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IRA spy's damages case can be held in secret, court rules

By John Ashton

Published 15/07/2015

The Court of Appeal has ruled that the Home Secretary can use secret court hearings to defend a damages claim being brought by IRA mole Martin McGartland
The Court of Appeal has ruled that the Home Secretary can use secret court hearings to defend a damages claim being brought by IRA mole Martin McGartland

The Court of Appeal has ruled that the Home Secretary can use secret court hearings to defend a damages claim being brought by IRA mole Martin McGartland.

Mr McGartland and his partner and carer Joanne Asher are suing MI5 for breach of contract and negligence in his after-care following a shooting by the IRA which left him unable to work.

Mr McGartland and Ms Asher say their protection by security services agents was "mishandled".

A former agent of RUC Special Branch, Mr McGartland claims the security services failed to provide care for post-traumatic stress disorder and access to disability benefits.

A High Court judge said national security justified Home Secretary Theresa May having the option of secret "closed material proceedings'' (CMPs) when his case comes for trial, if necessary.

Mr Justice Mitting said "sensitive material" relating to protecting and training security service "handlers'' arose in the case.

Three appeal judges have unanimously agreed the single judge was entitled to take that view.

Mr McGartland blames "years of neglect" by MI5 for leaving him traumatised and unable to work because of his secret life.

The west Belfast man's best-selling book about his experiences, 50 Dead Men Walking, has been made into a film.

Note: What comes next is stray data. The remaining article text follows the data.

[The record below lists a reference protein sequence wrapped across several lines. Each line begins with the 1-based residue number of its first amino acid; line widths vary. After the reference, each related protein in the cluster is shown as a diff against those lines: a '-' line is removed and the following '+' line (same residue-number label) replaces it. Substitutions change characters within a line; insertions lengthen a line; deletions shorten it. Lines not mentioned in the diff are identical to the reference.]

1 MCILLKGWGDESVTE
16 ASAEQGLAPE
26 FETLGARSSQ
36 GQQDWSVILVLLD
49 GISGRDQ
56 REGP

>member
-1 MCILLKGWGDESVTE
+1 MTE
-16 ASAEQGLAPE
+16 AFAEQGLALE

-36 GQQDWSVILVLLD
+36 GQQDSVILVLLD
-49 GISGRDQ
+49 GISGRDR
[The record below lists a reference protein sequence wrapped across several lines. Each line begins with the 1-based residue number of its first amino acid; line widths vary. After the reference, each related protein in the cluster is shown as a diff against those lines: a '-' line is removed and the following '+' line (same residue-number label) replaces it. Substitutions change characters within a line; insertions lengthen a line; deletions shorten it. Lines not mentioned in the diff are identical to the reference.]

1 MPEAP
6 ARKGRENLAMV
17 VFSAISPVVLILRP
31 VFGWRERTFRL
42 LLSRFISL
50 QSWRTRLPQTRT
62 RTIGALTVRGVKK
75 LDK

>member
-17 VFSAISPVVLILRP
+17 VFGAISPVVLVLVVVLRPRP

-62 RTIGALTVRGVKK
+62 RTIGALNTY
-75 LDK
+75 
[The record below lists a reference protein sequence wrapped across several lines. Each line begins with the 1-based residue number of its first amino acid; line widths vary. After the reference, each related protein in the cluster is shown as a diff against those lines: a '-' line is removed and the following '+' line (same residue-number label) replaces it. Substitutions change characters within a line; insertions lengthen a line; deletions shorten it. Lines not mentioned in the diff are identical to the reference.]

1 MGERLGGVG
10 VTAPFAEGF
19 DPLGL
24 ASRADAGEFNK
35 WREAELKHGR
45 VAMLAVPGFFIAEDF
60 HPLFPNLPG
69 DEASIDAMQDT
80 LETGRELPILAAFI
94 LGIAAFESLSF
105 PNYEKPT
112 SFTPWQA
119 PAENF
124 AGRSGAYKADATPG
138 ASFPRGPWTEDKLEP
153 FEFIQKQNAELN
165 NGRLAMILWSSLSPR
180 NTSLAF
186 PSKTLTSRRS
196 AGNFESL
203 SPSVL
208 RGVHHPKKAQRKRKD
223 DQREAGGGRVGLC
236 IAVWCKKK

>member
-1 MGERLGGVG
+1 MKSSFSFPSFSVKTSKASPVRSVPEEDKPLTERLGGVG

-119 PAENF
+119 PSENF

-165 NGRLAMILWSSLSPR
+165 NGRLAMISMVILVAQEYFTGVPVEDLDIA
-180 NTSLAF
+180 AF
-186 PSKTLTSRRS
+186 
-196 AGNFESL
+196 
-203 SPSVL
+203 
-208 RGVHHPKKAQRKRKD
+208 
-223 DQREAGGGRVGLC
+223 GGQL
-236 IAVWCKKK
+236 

Mr Justice Mitting declared that closed procedures for his damages claim were "in the interests of the fair and effective administration of justice'' and so permitted under section 6 of the Justice and Security Act 2013.

Upholding the declaration, Lord Justice Richards, sitting with Lord Justice Lewison and Lord Justice McCombe in London, described it as "a case management decision properly open to the judge and there is no proper basis for this court to interfere with it".

Lord Justice Richards stressed that he had read the High Court decision as going no further than "opening the gateway" to closed material proceedings being a "possibility", and he expected any application to use them to be "scrutinised with care".

The ruling means that Mr McGartland (43) and his lawyers will not be able to hear parts of the case or to see "sensitive material" if closed hearings take place. Special advocates will be appointed to protect his interests at court hearings.

But Lord Justice Richards said the court must consider serving a summary of the evidence, and at the hearing there must be compliance with Mr McGartland and Ms Asher's right to a fair trial under Article 6 of the European Convention on Human Rights.

If the court thought at any time a closed hearing was "no longer in the interests of the fair and effective administration of justice" it must revoke the section 6 declaration, said the judge.

Mr McGartland's lawyers say his claim does not pose a risk to national security and will not expose any aspect of his undercover work.

Belfast Telegraph

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